May cannot afford to haemorrhage more ministers, certainly not on the scale being suggested, therefore the government might have to fold to such demands.

Meanwhile, the European Union's desire for a pro-EU outcome to emerge from the UK's domestic political deadlock on Brexit becomes clearer with the frontrunner to become Germany’s next chancellor issuing what The Times describes as "an 11th hour plea for Britain to change its mind and stay in the European Union".

Annegret Kramp-Karrenbauer, the new head of Angela Merkel’s party, is the most senior German politician yet to openly appeal to the UK to abandon Brexit.

"Britons should equally know that we believe that no choice is irreversible. Our door will always remain open: Europe is home," says Kramp-Karrenbauer in a letter to The Times.

We reported yesterday our view that the European Union senses a shift towards a softer Brexit, or no Brexit at all, in UK politics. They are therefore unlikely to give Prime Minister May any help when it comes to getting changes in the Brexit deal pertaining to the Northern Ireland backstop. These changes are a must if May is to secure the support of Northern Ireland's DUP and the majority of the Brexit 'purists' in her own party.


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The Big pro-Sterling Report of the Day Concerning the DUP is Denied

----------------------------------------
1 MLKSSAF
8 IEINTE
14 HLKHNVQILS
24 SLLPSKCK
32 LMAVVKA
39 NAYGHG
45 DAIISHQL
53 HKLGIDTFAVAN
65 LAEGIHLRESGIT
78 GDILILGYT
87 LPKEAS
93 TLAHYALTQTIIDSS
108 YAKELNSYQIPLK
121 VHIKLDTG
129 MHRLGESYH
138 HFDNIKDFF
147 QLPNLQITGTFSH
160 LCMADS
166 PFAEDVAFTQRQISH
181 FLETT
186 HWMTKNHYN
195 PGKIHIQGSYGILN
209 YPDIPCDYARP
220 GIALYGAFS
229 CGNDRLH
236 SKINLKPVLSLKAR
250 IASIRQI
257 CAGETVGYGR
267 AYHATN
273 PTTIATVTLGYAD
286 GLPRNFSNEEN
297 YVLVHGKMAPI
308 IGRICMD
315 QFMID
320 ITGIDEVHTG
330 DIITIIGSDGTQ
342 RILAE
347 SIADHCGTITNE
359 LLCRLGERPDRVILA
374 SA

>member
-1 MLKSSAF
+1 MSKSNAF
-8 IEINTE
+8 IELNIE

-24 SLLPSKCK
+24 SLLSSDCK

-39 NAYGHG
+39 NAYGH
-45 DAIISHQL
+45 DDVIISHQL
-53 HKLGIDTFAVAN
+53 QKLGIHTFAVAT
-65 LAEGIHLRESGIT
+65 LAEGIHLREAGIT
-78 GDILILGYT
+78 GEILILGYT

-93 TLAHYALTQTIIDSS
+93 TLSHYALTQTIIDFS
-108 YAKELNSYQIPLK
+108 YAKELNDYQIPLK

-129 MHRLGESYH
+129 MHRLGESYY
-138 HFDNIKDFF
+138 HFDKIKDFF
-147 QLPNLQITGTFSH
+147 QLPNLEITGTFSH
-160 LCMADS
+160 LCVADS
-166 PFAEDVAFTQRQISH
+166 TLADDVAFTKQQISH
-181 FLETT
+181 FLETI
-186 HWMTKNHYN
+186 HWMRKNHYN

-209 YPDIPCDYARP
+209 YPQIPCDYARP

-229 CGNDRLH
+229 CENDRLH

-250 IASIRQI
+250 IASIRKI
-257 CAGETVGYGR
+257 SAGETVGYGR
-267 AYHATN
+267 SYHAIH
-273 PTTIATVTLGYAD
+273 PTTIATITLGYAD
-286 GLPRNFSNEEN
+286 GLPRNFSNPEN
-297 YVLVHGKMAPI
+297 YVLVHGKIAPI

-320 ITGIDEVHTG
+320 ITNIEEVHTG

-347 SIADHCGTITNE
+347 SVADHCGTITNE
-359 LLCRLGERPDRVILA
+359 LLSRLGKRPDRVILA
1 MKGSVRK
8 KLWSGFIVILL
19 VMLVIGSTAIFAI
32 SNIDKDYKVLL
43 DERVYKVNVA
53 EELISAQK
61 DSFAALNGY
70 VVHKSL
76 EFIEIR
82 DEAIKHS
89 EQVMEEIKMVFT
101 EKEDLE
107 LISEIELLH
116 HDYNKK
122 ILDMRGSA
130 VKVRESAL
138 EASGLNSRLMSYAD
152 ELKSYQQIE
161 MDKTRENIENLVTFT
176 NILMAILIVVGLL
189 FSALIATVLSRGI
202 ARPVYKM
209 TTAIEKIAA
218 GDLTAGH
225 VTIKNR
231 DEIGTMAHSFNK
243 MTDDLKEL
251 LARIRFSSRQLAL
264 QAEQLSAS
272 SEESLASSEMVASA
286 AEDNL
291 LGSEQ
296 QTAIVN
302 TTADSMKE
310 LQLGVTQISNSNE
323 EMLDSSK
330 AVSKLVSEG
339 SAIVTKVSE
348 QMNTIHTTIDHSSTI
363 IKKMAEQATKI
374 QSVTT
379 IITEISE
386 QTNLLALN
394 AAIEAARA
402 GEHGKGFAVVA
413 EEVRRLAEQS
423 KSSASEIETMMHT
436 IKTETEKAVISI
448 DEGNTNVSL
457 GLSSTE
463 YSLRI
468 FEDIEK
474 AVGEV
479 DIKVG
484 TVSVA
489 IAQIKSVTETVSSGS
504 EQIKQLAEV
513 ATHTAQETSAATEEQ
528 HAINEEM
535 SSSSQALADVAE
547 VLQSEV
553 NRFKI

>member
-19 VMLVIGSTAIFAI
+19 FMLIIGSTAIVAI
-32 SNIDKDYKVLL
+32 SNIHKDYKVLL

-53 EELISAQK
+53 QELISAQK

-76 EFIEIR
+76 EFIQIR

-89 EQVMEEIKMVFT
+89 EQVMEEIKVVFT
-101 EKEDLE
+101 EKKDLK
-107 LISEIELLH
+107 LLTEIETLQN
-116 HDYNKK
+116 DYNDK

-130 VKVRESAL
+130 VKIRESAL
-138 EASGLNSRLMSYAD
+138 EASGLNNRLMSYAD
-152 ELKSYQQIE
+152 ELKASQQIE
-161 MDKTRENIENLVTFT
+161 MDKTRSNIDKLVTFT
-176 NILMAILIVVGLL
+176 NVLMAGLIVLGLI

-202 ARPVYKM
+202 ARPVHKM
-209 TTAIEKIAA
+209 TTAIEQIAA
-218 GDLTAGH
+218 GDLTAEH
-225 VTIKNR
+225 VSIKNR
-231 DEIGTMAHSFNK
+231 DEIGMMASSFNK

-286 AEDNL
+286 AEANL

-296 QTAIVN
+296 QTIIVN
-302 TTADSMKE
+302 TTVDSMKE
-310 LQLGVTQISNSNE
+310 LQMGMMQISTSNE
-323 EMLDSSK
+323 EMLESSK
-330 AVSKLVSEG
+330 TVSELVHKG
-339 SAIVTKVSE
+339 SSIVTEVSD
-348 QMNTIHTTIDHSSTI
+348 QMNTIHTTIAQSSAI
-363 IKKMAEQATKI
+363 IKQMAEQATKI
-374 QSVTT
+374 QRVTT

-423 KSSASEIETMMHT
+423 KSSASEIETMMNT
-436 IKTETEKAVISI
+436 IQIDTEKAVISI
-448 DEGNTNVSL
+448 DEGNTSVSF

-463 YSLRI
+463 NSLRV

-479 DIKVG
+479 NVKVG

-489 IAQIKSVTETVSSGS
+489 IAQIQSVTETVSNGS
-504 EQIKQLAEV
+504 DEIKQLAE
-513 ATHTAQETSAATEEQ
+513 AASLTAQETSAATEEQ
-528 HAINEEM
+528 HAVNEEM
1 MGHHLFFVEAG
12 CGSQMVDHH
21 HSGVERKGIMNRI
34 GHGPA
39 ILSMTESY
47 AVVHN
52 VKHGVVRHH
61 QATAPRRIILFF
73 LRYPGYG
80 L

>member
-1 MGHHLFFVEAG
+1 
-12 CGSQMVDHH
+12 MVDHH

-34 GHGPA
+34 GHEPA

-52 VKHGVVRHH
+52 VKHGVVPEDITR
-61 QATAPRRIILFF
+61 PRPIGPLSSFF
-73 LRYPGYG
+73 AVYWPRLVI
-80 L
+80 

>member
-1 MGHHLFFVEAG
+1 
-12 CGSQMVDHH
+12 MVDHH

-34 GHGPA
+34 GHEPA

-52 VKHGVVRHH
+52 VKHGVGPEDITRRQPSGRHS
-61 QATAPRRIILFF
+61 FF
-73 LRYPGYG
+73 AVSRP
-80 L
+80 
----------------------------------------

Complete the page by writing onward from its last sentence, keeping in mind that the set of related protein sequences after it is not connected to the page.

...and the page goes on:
The big news of the day for us was a report, in the Times suggesting Northern Ireland's DUP party could pivot to supporting some form of customs union, that kept the whole of the UK in a customs union with Brussels, senior sources have told The Times.

"In a break from Conservative Brexiteers, leading figures in the DUP have indicated that they could sign up to a Norway-style deal with a customs union if it removed the threat of the Northern Irish backstop," says Oliver Wright, Policy Editor at the Times.

We know a good portion of Labour MPs would support a customs union; this suggests such an outcome could well pass through the House of Commons.

And keep in mind, May has to get the DUP on her side if her government is to effectively govern, therefore she might have to go where the DUP takes her. The news was ultimately supportive of Sterling, but it has since been firmly rejected by DUP leader Arlene Foster.

“The report published in the Times this morning about the DUP is inaccurate and no doubt designed to undermine efforts to get the necessary changes to the Withdrawal Agreement," says Foster in a statement. "For the future we want an agreement which returns control of our money, our laws and our borders through a U.K. wide free trade arrangement with the EU."

The report has been denied, but as is so often the case with the Brexit story, the proverb  'no smoke without fire' often proves to be a useful rule of thumb.

 

 

Increased Prospects for a Second Referendum

Meanwhile, the probability of a second Brexit referendum has risen over recent days, according to analysts, who see such an outcome as being largely positive for Sterling.

A report in The Sun says "cabinet ministers are ready to back a second referendum that could see Brexit cancelled altogether."

Ex-minister Phillip Lee, who quit over Brexit last year, claimed there were many more MPs who were ready to join them, but was a "big task" to get everyone on side.

He said "conversations" were happening all the time but it was a "minority sport" at the moment.